Privacy protection or criminal activity prevention? UK Government faces battle against tech companies on a hot matter
UK Government drafted a plan for a new law that would legalize hacking “deeds” on computer systems by law enforcement authorities. Giant tech companies such as Google, Facebook and Microsoft – just to name a few- are ready to riot, a report by ZDNet.
Provided with a warrant, armed forces, police and security services – according to the draft Investigatory Powers Bill – would be able to hack computer systems based in the UK but also abroad in order to retrieve useful intelligence. The Government reasons that the need for intercepting encrypted communications between criminals requires law enforcement authorities to be guaranteed the freedom of obtaining data – as part of the wider internet surveillance legislation – even through hacking.
Tech companies, on the other hand, are concerned that the plan might establish a dangerous precedent for other countries to follow and will create conflicting legal obligations between countries, leaving companies unable to decide which jurisdiction to comply with; it might also anger customers who trust the security of their services and may be impossible to implement in any case.
Facebook, Google, Microsoft, Twitter and Yahoo! appealed to the committee of MPs which is examining the legislation, warning that the predicament would lead to a treacherous path scattered with “terms and conditions of use,” clauses and sub-clauses; in other words it seems to add a parachute, a layer of risks and vulnerabilities on every product and service provided. At the same time, companies recognize the lack of protection guaranteed over cyber security and against vulnerabilities that could later be exploited.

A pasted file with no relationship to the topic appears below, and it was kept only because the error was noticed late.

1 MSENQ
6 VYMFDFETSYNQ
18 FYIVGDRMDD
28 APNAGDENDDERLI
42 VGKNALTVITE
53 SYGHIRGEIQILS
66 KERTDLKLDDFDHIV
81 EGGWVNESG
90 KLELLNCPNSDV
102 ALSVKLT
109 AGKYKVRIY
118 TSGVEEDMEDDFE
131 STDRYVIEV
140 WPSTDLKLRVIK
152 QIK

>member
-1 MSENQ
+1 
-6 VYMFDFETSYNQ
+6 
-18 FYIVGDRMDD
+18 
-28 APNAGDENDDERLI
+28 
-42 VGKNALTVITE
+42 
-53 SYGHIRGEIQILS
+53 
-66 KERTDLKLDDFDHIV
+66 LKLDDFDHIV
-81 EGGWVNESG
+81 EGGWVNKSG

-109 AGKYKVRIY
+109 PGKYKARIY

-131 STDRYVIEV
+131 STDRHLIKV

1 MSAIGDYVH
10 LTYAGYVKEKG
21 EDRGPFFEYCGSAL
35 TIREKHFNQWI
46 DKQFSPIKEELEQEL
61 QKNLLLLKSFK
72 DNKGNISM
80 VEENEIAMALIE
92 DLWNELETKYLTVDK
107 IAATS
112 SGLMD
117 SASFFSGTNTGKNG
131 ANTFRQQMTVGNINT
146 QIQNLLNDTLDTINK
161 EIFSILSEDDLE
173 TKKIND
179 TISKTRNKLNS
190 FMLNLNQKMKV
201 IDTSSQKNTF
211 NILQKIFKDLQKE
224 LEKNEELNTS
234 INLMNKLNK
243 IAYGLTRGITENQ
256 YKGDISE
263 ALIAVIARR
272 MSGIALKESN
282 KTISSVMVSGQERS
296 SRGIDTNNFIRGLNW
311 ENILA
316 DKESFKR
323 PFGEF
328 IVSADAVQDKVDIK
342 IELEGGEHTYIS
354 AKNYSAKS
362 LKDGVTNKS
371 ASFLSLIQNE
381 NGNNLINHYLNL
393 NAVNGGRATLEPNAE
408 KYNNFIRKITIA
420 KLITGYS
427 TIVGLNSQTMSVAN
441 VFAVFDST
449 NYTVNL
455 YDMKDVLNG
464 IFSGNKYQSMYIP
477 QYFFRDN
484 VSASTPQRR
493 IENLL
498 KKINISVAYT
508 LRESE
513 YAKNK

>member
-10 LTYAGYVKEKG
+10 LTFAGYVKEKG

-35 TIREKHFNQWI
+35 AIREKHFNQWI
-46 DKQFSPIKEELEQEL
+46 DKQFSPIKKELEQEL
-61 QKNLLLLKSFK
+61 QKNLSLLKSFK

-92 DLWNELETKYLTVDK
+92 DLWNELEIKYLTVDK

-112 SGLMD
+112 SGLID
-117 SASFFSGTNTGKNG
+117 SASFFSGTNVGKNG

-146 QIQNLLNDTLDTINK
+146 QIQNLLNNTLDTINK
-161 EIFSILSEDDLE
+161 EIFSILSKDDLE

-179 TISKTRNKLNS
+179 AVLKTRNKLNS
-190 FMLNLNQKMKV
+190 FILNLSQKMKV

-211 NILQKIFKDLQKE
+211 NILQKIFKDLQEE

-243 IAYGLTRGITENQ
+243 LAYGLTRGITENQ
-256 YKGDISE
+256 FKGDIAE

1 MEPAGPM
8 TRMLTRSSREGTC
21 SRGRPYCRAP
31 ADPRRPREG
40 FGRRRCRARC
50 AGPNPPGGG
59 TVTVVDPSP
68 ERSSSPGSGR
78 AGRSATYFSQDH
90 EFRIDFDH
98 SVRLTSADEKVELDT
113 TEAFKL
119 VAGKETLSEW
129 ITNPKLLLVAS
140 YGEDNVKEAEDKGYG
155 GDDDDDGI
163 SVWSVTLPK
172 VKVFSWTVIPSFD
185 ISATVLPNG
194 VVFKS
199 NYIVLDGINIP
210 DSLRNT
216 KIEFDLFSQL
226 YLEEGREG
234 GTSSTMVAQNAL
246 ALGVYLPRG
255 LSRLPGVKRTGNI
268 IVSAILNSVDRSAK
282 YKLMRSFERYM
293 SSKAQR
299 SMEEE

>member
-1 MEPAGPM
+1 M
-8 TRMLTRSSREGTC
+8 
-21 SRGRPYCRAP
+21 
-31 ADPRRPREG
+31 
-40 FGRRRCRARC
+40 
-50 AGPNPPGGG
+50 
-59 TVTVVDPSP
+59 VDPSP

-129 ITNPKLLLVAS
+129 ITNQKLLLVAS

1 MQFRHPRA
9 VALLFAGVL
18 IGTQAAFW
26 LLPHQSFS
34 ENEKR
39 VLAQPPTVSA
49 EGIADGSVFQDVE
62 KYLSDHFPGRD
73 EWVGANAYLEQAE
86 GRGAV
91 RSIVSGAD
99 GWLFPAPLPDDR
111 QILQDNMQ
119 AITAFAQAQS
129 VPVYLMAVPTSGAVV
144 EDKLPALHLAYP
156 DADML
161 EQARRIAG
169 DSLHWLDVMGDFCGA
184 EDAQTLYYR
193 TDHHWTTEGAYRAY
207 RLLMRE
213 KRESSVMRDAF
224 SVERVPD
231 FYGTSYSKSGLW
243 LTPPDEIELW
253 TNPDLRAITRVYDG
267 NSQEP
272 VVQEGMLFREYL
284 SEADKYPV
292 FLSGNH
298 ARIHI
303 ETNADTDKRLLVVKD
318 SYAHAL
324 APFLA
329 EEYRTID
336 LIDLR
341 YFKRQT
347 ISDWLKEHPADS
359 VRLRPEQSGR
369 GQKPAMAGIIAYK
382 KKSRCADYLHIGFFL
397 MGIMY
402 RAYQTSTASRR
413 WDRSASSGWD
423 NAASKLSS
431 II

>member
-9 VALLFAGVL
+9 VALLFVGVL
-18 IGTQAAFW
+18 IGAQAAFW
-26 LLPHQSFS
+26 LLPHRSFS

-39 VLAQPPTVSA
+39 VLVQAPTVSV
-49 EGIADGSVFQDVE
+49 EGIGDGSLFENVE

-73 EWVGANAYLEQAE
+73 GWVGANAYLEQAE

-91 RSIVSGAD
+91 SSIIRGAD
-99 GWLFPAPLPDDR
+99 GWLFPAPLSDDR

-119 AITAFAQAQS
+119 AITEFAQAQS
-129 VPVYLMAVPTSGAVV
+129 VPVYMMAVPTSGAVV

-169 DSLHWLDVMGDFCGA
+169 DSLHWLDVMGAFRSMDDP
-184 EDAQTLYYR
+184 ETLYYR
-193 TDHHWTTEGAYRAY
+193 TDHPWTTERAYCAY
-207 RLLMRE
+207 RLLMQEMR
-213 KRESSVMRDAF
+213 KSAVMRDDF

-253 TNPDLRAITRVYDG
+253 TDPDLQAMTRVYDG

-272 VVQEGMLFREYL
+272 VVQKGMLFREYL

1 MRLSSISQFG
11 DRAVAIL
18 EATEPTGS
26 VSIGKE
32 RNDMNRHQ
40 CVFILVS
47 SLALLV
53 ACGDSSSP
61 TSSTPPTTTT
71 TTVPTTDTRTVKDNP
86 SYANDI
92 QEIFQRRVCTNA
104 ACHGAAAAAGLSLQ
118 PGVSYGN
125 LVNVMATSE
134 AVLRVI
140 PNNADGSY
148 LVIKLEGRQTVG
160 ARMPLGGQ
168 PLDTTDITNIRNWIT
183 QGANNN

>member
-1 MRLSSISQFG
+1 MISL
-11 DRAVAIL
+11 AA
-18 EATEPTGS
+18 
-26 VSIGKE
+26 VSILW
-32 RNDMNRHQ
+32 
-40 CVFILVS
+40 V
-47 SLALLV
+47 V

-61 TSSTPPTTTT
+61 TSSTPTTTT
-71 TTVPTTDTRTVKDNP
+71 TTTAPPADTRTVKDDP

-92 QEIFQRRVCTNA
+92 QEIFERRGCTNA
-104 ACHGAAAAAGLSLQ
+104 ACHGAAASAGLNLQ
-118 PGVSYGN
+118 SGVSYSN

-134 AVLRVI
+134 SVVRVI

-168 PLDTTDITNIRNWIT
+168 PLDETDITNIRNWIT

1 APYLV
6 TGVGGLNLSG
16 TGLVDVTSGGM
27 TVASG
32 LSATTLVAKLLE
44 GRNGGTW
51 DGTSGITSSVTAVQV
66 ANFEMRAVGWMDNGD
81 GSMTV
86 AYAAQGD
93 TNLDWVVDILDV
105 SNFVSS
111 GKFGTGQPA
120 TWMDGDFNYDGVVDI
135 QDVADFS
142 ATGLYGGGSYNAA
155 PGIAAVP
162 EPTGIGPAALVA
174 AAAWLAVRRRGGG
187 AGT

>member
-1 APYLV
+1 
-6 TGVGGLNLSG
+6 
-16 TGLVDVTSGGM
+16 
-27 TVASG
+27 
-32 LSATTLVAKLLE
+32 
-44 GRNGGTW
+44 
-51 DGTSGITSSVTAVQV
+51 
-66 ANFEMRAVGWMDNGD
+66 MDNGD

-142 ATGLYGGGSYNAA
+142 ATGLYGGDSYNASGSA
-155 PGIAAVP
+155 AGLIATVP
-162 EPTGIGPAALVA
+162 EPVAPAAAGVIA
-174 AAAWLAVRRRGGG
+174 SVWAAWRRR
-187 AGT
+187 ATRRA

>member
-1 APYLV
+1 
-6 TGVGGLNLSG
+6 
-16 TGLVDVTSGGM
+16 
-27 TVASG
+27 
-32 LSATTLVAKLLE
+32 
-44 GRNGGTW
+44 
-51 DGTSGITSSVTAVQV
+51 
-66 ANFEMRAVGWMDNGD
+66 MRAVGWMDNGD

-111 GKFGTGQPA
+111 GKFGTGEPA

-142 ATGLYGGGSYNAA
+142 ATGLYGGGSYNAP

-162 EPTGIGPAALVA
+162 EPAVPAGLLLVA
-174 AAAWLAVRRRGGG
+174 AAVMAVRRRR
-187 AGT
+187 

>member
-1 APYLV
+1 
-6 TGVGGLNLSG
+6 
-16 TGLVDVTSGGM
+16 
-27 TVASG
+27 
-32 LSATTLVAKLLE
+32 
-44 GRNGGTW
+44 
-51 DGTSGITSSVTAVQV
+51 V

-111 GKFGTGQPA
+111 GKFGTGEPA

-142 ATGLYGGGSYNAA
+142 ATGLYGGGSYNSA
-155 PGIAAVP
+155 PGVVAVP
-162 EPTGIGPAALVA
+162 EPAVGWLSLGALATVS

Apple highlighted how this could cause diplomatic rows when a warrant is emitted by a country and executed by another in the search for sensitive data. The Government needs to clear the air around how the powers in the bill will be applied, especially because the legislation they want to put in place could endanger users’ privacy and security not only in the UK.
Vodafone indicated how the equipment interference elements are probably the most controversial of all the powers attributed to authorities by the draft bill and questioned that this will largely reduce communications companies’ freedom to operate their services and will, moreover, force them to have a “backdoor” in all products and services provided to customers. High indignation in the air – or either. And it does not stop here. Vodafone added that such interferences into users’ privacy would require an operator to be involved in the data-intercepting operations, creating a stark contradiction, where service providers – who should protect customers’ data – are in fact the main responsible for security breaches and vulnerabilities exploitation.
Another set of challenges was stressed by Firefox maker, Mozilla, who argued that, on the one hand, “bulk systems intrusions” opens to the unexpected delivery of malware to users; on the other opposite – hand, Mozilla’s open-source nature would mean that if the software developer was to “create a version of Firefox that was modified to permit surreptitious intrusion subject to a government order”, certainly the Mozilla community will find out.
Is the draft bill legalising mass surveillance and dangerously limiting long-fought-for fundamental freedoms? The Orwellian’s theorem seems closer than ever.